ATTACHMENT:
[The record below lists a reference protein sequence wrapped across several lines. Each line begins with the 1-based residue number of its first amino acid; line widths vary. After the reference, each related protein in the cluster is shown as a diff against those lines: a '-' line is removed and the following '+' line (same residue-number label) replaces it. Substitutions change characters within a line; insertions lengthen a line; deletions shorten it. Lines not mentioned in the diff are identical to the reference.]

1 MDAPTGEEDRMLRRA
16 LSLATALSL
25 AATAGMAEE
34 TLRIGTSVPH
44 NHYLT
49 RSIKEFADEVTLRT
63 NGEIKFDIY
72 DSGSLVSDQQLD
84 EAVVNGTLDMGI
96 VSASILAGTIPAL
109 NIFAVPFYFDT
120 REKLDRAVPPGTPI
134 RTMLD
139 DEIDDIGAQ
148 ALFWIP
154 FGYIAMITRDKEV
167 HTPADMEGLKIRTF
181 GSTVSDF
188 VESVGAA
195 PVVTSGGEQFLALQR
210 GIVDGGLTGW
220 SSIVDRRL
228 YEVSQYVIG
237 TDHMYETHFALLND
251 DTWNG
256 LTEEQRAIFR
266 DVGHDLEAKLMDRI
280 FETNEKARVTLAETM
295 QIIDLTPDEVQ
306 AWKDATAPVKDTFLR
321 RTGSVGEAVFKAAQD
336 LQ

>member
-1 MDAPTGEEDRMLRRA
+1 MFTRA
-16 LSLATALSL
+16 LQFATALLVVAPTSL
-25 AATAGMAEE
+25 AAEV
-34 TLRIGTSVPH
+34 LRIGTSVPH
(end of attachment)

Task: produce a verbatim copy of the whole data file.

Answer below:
[The record below lists a reference protein sequence wrapped across several lines. Each line begins with the 1-based residue number of its first amino acid; line widths vary. After the reference, each related protein in the cluster is shown as a diff against those lines: a '-' line is removed and the following '+' line (same residue-number label) replaces it. Substitutions change characters within a line; insertions lengthen a line; deletions shorten it. Lines not mentioned in the diff are identical to the reference.]

1 MDAPTGEEDRMLRRA
16 LSLATALSL
25 AATAGMAEE
34 TLRIGTSVPH
44 NHYLT
49 RSIKEFADEVTLRT
63 NGEIKFDIY
72 DSGSLVSDQQLD
84 EAVVNGTLDMGI
96 VSASILAGTIPAL
109 NIFAVPFYFDT
120 REKLDRAVPPGTPI
134 RTMLD
139 DEIDDIGAQ
148 ALFWIP
154 FGYIAMITRDKEV
167 HTPADMEGLKIRTF
181 GSTVSDF
188 VESVGAA
195 PVVTSGGEQFLALQR
210 GIVDGGLTGW
220 SSIVDRRL
228 YEVSQYVIG
237 TDHMYETHFALLND
251 DTWNG
256 LTEEQRAIFR
266 DVGHDLEAKLMDRI
280 FETNEKARVTLAETM
295 QIIDLTPDEVQ
306 AWKDATAPVKDTFLR
321 RTGSVGEAVFKAAQD
336 LQ

>member
-1 MDAPTGEEDRMLRRA
+1 MFTRA
-16 LSLATALSL
+16 LQFATALLVVAPTSL
-25 AATAGMAEE
+25 AAEV
-34 TLRIGTSVPH
+34 LRIGTSVPH